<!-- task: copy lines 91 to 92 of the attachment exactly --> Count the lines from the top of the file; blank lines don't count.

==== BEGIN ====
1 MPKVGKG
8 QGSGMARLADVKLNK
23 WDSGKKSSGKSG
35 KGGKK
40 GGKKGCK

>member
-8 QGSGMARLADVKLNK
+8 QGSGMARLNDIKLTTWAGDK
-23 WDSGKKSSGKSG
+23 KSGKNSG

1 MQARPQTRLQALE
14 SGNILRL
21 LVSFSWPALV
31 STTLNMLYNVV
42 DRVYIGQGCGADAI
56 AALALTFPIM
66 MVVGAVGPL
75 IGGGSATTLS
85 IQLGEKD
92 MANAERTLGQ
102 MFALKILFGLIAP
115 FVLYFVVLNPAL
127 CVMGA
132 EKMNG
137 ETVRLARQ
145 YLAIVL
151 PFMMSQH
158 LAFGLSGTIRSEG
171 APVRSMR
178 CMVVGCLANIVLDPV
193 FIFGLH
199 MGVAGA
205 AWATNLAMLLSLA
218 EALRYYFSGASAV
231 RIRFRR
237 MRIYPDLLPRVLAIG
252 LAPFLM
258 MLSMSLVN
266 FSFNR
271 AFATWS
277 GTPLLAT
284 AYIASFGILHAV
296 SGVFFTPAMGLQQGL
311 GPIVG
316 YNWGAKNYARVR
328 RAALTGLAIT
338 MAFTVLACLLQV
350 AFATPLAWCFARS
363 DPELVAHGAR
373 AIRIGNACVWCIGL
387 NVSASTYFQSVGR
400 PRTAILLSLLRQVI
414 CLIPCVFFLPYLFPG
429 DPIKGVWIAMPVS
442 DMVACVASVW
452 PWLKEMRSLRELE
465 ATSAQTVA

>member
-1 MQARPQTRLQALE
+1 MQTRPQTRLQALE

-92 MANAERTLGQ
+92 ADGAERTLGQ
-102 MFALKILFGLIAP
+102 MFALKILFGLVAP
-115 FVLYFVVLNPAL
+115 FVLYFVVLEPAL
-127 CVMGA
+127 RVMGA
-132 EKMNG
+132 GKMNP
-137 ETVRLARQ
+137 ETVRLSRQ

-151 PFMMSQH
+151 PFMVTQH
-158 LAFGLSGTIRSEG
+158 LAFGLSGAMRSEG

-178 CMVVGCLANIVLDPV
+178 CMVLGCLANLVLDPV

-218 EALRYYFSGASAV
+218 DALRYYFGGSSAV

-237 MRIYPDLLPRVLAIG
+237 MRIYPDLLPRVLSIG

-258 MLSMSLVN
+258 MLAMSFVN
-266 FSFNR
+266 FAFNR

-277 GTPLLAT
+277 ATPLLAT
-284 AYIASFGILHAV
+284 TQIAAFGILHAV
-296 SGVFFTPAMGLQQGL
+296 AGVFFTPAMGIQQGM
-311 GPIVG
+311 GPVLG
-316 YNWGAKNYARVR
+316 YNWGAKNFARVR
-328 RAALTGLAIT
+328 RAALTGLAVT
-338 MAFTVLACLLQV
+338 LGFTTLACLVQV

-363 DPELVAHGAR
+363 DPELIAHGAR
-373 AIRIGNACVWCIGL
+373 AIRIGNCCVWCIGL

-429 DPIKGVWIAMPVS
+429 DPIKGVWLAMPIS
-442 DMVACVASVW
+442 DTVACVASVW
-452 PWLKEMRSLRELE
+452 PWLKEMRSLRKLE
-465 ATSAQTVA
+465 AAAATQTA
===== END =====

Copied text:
-296 SGVFFTPAMGLQQGL
+296 AGVFFTPAMGIQQGM